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When a student receives financial aid, the immediate goal is obvious: getting that student enrolled.

But if that aid money comes from the state, the long-term goals typically go beyond enrollment. States want more students to graduate, to earn more money over the course of years -- and, eventually, to stick around, driving the state’s economic growth.

So without studying long-term outcomes, how can we know if financial aid really works?

That’s the argument behind a new working paper (the abstract is available here) from the National Bureau of Economic Research. The researchers studied whether California’s aid program, called Cal Grants, affected enrollment, completion, institution type, earnings and location among students who graduated high school in the late ’90s. They found that Cal Grants actually have very little effect on college attendance -- but they matter for graduation, persistence and future earnings.

Cal Grants are both need and merit based. To be eligible, students must meet grade point average and family income requirements.

But even so, the paper refers to Cal Grants as “merit aid.” It’s a choice the researchers made “for historical reasons,” said Bruce Sacerdote, an economics professor at Dartmouth College and one of the report’s authors.

Programs like California’s often start as a way to help high-performing students, Sacerdote added. And even if they include income limits, they’re rooted in a meritocratic ideal.

The researchers studied two groups of students: students from the first group all met the income requirement, but their GPAs were near the cutoff. Students in the second group all met the GPA requirement, but their family incomes were near the cutoff.

In both groups, just being eligible for a Cal Grant increased degree attainment by 2-5 percentage points. And for those who actually received and used a Cal Grant, degree attainment increased by 7-10 percentage points.

Especially for the lower-achieving group, eligibility also led to more graduate degrees -- but not right away. For the first six years after students graduate high school, there is barely a difference. It doesn’t become statistically significant until seven years after students enter college.

The same is true of incomes. For the lower-achieving group, Cal Grant eligibility did lead to higher incomes -- but those increases only become statistically significant 10 to 11 years after students applied for the grant money.

“Sometimes you're really not going to find the value of these programs until you can study what happens to students much later in their lifecycle,” said Oded Gurantz, an education policy doctoral student at Stanford University and another author of the report.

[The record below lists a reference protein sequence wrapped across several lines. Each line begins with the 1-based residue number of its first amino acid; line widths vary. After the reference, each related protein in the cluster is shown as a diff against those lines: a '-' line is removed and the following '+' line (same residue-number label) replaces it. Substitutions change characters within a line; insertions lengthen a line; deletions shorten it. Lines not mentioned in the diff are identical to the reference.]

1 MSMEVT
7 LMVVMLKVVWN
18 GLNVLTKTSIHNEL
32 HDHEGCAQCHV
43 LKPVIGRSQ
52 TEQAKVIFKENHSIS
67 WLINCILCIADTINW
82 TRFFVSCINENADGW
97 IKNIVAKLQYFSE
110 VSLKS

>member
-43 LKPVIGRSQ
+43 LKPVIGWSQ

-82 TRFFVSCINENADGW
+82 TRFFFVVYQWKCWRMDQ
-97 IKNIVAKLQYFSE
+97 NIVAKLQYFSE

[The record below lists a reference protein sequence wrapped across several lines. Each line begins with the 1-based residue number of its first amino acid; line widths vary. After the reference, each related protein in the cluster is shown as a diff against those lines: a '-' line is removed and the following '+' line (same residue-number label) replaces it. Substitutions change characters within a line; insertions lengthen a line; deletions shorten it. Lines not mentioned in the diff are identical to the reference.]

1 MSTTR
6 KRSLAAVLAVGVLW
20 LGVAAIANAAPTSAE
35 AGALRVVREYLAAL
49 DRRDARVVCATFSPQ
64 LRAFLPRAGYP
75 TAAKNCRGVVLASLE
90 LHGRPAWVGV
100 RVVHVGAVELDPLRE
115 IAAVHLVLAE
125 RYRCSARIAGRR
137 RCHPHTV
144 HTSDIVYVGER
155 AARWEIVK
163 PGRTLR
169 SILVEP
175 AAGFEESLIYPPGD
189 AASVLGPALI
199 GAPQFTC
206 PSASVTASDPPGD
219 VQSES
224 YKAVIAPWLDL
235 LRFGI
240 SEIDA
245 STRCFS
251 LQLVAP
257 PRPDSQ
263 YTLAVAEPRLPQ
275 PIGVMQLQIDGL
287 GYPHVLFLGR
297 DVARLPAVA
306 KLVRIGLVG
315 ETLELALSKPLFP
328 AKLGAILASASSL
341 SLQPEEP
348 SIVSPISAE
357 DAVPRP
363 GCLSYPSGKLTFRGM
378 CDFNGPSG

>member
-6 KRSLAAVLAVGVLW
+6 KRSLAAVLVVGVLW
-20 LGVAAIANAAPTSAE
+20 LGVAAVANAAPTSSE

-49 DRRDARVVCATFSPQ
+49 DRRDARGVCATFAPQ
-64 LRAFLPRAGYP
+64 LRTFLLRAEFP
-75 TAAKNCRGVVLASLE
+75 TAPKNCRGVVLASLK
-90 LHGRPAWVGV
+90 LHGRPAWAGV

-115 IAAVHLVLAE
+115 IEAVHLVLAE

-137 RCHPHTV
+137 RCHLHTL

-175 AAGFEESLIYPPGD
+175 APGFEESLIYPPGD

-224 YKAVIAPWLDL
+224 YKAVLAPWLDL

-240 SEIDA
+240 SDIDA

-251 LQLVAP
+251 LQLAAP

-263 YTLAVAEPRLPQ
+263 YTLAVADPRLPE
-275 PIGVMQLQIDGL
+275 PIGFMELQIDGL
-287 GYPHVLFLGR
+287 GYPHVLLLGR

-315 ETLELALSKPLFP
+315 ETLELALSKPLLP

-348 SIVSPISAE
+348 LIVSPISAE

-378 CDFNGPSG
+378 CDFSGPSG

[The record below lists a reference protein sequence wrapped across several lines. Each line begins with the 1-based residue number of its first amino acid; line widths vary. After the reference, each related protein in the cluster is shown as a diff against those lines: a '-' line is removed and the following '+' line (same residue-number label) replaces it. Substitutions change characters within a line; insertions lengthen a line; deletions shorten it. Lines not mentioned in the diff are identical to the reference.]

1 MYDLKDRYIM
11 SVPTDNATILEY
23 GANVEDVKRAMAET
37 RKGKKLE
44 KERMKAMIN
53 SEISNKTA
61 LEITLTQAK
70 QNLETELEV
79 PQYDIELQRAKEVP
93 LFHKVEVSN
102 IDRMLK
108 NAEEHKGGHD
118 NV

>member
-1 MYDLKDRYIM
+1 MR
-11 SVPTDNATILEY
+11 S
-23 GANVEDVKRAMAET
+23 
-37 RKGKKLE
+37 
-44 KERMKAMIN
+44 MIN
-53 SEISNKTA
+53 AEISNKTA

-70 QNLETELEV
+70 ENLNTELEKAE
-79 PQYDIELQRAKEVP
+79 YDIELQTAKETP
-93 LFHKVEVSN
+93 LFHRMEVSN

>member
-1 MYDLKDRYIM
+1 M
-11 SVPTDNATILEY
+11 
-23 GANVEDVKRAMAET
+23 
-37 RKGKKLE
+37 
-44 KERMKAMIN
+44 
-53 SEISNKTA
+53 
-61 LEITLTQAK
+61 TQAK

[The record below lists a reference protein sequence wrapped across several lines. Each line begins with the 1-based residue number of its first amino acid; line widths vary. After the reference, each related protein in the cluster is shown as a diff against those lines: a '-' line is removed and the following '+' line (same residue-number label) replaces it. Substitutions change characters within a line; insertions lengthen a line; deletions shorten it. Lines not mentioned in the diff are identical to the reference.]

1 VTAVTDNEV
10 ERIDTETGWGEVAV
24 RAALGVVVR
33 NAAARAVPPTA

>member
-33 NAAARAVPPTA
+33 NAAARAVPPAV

The high-achieving group was also slightly more likely to stay in California -- but that wasn’t true for the lower-achieving group. Over all, write the researchers, the Cal Grant program “shows mixed evidence on reducing outmigration of talented workers.”

Cal Grants cover the full cost of tuition at state colleges -- but students can also use them to supplement the cost of private colleges. And getting a Cal Grant can actually change what type of college students pick -- if students are in the high-achieving, high-income group. When these students are eligible for Cal Grants, they’re more likely to go to private colleges.

But for students in the lower-achieving group, grant eligibility doesn’t seem to affect those choices. They're students who likely don't have many options in the first place, Gurantz said. “They're mostly kids who are going to Cal State and the community college system.”

But because of the study’s methodology -- looking at students close to GPA and income cutoffs -- the researchers miss students who don’t fall in either group. They don’t look specifically at very low-income students, the group least likely to attend college. And perhaps the Cal Grants affect those students the most, write the researchers.

The study is meant to examine financial aid in America, using one of the country’s largest aid programs. But it’s also important to note how different California’s higher education system is from those in other states. The state university system is one of the largest -- and even without Cal Grants, tuition at state colleges is relatively low.

So it’s promising that, even in a state with a strong higher education system, Cal Grants are improving students’ trajectories, the researchers said.

“It’s not terribly expensive to attend a public institution in California,” Sacerdote said. “And even there, this program seems to have meaningful effects.”

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